Fresh foodie ideas at Rothamsted festival

Rothamsted café

Rothamsted café - Credit: Archant

Did you make it to the Rothamsted Festival of Ideas weekend? It was a rare opportunity to explore the extensive site and find out what goes on. We went as a family and it was brilliant to learn about the world-leading research going into our food production – and the food available there was excellent too!

A Parker and Vine salad.

A Parker and Vine salad. - Credit: Archant

With the world’s population growing by the second, one of the challenges we face is how to feed everyone. Rothamsted do research into plants and crops and how to make sure we can grow enough around the world to eat. I was interested to see a chickpea plant for the first time – you need a huge plant to harvest enough for one tin of cooked chickpeas! We also saw lots of varieties of wheat and rice, which my teens had never seen before.

We all know that fish is a good source of omega 3 oils, but I was interested to learn that the amount of omega 3 is falling in fish as their food sources become depleted – scientists are trying to find more sources. One plant is camelina (a flax seed), which is a brassica like mustard seed and canola so it can be grown to make amazing oil. The Rothamsted team are working out how to get nutrients from algae into it which is a rich source of omega 3. This knowledge is then sold around the world.

Tractor tours were taking families out to the fields beyond the main buildings (you can walk near them any time) and I chatted to one of the scientists who looks after the crops, sowing, tending and harvesting. There are hundreds of projects happening at any one time, with some taking up just a square metre. They use drones to check how the crops are getting on. Did you know that Rothamsted has also won medals at the Chelsea Flower show, showcasing the plants they grow?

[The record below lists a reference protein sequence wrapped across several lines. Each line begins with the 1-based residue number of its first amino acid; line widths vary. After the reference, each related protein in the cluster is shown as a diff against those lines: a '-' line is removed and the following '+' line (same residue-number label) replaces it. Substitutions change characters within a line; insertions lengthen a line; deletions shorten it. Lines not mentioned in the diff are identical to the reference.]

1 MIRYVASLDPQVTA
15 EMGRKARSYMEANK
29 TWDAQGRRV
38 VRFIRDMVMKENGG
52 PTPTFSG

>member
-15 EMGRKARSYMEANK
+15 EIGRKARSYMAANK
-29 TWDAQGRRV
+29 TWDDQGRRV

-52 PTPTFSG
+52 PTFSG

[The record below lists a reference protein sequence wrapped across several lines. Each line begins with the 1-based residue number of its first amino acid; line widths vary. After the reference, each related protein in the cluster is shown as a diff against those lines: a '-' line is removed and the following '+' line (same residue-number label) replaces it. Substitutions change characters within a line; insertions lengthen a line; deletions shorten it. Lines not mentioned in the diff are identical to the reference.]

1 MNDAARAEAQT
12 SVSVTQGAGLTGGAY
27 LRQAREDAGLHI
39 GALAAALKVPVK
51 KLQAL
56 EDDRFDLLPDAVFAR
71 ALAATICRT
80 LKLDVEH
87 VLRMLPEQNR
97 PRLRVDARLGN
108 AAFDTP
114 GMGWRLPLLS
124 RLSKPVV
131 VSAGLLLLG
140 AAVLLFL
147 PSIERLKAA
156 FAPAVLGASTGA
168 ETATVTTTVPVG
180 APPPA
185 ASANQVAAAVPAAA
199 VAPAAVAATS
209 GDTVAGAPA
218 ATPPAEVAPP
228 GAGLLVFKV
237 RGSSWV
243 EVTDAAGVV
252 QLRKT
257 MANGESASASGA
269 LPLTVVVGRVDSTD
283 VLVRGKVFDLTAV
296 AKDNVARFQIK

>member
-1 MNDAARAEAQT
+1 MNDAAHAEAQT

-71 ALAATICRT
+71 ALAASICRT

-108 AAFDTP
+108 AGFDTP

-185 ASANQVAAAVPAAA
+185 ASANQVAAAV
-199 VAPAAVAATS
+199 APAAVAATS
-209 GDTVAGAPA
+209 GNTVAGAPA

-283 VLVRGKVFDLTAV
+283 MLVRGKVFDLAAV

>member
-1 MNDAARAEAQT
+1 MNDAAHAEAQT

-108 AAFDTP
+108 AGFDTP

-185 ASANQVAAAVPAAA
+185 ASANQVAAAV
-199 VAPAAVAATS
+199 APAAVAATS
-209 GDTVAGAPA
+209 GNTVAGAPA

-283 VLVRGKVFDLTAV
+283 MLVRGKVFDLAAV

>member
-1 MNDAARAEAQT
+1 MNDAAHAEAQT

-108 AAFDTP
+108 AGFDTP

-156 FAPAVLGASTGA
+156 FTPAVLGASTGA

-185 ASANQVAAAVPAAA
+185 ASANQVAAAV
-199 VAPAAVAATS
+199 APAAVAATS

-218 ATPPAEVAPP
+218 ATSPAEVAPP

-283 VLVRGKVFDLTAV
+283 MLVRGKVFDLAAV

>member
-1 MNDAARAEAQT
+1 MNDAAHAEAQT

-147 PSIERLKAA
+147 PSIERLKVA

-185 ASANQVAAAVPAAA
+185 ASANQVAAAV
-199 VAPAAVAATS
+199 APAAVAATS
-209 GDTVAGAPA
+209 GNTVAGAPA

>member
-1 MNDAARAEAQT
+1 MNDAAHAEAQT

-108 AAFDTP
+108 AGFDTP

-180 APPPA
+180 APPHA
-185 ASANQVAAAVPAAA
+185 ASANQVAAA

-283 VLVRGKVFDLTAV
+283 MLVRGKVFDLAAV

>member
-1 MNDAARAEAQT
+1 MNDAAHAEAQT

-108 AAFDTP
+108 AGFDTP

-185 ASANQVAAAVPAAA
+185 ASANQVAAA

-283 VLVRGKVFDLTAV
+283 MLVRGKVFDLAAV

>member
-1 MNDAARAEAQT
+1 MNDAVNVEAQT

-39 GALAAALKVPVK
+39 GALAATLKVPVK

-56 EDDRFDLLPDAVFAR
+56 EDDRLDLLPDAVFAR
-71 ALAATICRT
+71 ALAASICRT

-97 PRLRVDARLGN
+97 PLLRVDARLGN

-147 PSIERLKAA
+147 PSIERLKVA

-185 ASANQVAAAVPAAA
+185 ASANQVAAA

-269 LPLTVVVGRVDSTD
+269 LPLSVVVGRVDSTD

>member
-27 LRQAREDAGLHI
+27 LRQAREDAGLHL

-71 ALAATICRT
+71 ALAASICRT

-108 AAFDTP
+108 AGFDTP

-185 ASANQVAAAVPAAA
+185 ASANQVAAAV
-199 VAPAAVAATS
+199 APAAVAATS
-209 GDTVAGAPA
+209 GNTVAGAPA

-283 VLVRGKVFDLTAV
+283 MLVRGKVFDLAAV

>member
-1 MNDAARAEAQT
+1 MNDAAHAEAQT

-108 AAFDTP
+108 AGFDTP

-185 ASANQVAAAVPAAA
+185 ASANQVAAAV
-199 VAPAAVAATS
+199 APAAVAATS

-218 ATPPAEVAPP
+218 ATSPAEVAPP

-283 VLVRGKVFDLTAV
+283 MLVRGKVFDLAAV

We had a break in the ‘games field’ where there were food trucks ready to feed all the visitors. The girls loved the wood-fired pizza, and I chose Parker & Vine salads from their pop-up tent (the shop is based on Leyton Road). Emilio and his familiar blue van were also there, selling falafel and halloumi wraps. Farr Brewery were doing a good trade in their own beers and Prosecco.

If we had more time the girls would have liked crepes from Nicky’s Little Kitchen who are also based locally – they do the classic sweet options, and also mozzarella, rocket, peppers and ham filled crepes. We ate our delicious lunches sitting on the hay bales that had been dotted around the field for visitors, alongside a display of the high-tech vehicles that harvest the plants.

It was a rare chance to have afternoon tea at The Manor House – this was the original home of John Bennet Lawes who has left such a legacy in Harpenden. You can hire some of the Manor House formal rooms for parties and weddings. Tea and cakes were also served in the main staff restaurant, which is a lovely bright space. And the good news is that the staff restaurant is open to the public all year round, so if you didn’t make it to the Festival of Ideas but are curious about the site, you can pop in.

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A cooked lunch is excellent value, with soups at around £3 and main courses for under £5. They do a good choice of puds and bakes such as brownies, so perfect for a coffee break if out on a walk. There were picnic tables outside and plenty of space on the grass to sit if it gets busy.

We don’t always pause to think about where our food comes from, and many of us take food security for granted.

Having this research take place right on our doorstep is fascinating, and I am delighted we got the chance to discover more about the work taking place.